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What Is Long-Staple Egyptian Cotton?

What Is Long-Staple Egyptian Cotton?
Written By
Erin Scottberg
Photographs By
Andreas Szerbakowski
@parachutehome

When Ariel Kaye, our Founder and CEO, set out to give the world a better night’s sleep, she knew it would have to start with the best fabric: Soft, breathable, durable cotton. Also known as nature’s most beloved plant. So in January 2014, Parachute launched with a core assortment of bedding made with 100%, long-staple Egyptian cotton. But what, exactly, makes Egyptian cotton the cream of the crop? There are other types of cotton, after all. Here we break down why we sought cotton from this region and how it makes the Parachute difference.

Natural Benefits of Egyptian Cotton

Cotton is famously smooth and soft, two qualities that are essential for a great night’s sleep. However, what you may not know is that cotton is also breathable. This means cotton sheets don’t trap heat – so long night sweats! Add low maintenance to the list of benefits because pure cotton is odor resistant and machine washable, so you can launder the fabric every seven to ten days. Cotton bedding also maintains its shape well (that fitted sheet will actually stay fitted) and is extremely durable, so you can rest assured your investment will last.

Basket of cotton
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Egyptian Cotton vs. Regular Cotton

Egyptian Cotton and regular cotton actually come from entirely different plants. Egyptian cotton is grown along the Nile River Valley in Egypt, this cotton produces the finest longest staples and has been used for over 140 years. Because this cotton is hand picked (in contrast to saw or roller ginning), it does not put any stress on the fibers, leaving them straight and fully intact. Long-staple Egyptian cotton also comes from the Gossypium Barbadense species (like Pima), but it is stronger and softer due to the hot and dry climate of the Nile River Valley’s climate. 

Upland cotton also known as short-staple cotton or plainly “Regular cotton” makes up 90% of all cotton production worldwide. This staple variety of cotton originated in Mexico from the Gossypium Hirsutum species. The fibers are collected through a saw gin – a machine that uses a series of circular saws with fine teeth to remove the fibers from the seeds – which is hard and often results in tears.

Pima cotton, also known as extra-long staple (ELS) cotton, is grown in the U.S., Australia, Peru and a few other locations around the world and is made from the Gossypium Barbadense species. To separate the fiber from the seed, Pima cotton uses a roller gin. This method involves a rotary knife in conjunction with leather rollers that extract the fibers from the seed and is ultimately more gentle on cotton than saw ginning, which results in a stronger fabric.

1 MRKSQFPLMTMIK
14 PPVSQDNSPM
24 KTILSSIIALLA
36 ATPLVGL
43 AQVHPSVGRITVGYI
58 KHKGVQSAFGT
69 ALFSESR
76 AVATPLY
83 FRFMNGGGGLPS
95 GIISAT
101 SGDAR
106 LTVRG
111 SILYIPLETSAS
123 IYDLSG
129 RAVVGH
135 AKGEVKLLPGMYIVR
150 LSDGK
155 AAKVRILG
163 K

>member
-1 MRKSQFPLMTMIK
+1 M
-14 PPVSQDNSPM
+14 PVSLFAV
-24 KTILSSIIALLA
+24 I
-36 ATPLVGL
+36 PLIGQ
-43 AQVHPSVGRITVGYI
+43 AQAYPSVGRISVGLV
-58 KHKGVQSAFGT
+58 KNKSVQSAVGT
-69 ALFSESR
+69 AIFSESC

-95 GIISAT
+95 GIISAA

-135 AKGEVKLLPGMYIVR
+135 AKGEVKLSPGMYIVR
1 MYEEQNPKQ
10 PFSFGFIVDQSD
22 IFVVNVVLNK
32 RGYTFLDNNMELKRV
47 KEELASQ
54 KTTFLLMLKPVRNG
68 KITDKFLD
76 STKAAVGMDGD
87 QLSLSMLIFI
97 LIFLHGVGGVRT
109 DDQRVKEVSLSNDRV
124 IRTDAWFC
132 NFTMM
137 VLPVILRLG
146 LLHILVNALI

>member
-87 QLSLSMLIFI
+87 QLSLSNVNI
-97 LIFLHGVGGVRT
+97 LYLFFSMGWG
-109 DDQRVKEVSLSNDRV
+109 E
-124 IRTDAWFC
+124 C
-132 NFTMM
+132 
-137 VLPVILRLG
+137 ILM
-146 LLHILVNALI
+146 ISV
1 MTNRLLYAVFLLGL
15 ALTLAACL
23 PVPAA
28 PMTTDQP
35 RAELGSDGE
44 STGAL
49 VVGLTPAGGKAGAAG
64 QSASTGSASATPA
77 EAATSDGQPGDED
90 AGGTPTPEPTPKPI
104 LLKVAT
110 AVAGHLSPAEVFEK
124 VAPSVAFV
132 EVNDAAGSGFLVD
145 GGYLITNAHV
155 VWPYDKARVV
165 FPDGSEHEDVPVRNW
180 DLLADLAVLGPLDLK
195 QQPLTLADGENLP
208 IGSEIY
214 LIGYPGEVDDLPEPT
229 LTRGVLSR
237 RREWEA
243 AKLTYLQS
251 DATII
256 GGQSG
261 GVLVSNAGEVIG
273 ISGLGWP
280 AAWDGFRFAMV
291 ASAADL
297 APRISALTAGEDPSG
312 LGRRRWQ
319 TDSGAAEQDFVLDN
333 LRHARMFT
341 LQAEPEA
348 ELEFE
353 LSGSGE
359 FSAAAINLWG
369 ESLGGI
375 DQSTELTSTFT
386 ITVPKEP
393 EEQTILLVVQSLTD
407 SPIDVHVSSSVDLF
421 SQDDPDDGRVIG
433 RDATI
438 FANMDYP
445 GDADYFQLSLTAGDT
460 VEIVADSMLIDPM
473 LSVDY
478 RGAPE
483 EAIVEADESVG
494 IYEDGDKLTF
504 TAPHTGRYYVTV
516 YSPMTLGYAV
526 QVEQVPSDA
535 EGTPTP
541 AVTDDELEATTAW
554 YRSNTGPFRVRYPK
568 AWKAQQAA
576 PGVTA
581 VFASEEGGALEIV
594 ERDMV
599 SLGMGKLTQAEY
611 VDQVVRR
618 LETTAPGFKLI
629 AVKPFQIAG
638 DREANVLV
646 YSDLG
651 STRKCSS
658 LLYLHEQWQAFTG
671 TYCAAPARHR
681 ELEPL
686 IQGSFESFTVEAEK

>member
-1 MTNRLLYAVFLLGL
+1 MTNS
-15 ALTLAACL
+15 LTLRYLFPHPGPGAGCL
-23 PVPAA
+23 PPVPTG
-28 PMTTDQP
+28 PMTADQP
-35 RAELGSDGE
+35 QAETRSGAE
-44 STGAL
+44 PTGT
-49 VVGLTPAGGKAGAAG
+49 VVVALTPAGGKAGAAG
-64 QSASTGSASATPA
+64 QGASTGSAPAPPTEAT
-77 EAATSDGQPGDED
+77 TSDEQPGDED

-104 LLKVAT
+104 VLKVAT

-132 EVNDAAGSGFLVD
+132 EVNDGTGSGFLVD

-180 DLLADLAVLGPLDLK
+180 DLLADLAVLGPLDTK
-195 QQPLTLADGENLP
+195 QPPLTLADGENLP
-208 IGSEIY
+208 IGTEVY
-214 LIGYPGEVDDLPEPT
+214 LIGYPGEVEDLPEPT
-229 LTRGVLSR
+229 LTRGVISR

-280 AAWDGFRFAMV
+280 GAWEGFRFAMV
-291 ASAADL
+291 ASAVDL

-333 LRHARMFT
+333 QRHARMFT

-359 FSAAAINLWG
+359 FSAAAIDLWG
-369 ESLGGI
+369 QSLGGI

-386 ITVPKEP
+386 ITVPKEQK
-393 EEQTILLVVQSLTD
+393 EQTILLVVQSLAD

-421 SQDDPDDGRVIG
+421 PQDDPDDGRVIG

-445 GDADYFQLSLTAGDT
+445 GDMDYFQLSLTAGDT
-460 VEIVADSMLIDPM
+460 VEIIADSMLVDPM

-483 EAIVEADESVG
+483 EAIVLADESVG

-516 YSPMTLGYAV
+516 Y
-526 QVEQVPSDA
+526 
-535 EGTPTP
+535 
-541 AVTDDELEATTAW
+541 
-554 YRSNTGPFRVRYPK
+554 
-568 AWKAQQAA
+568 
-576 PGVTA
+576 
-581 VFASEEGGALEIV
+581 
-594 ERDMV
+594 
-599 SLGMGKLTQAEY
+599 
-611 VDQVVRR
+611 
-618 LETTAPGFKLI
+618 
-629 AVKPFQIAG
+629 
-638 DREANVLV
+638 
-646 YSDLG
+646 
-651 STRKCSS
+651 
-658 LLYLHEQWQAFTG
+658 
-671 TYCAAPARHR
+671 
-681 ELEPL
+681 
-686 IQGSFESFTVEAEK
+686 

Egyptian: Grown along the Nile River Valley in Egypt, this cotton produces the finest and longest staples and has been used for over 140 years. Because this cotton is hand picked (in contrast to saw or roller ginning), it does not put any stress on the fibers, leaving them straight and fully intact. Long-staple Egyptian cotton also comes from the Gossypium Barbadense species (like Pima), but it is stronger and softer due to the hot and dry climate of Nile River Valley’s climate. At 3.8 – 4.4 cm long, this staple has a texture that improves with age and use, making it the finest cotton available.

The Parachute Difference

Manufactured in Portugal by artisans who have been making world class linens for over 80 years, our Percale, Sateen and Brushed Cotton bedding upholds a long tradition of excellence and is woven using the finest long-staple Egyptian cotton (learn more about on Sateen and Percale weaves in the Parachute Fabric Guide). We believe in the benefits of using the purest fabrics, which is why our bedding is Oeko-Tex certified – made without chemicals or synthetics – and gets better with time. We’ve considered the environment, your investment and personal comfort – so go on, get between the sheets and discover the Parachute difference.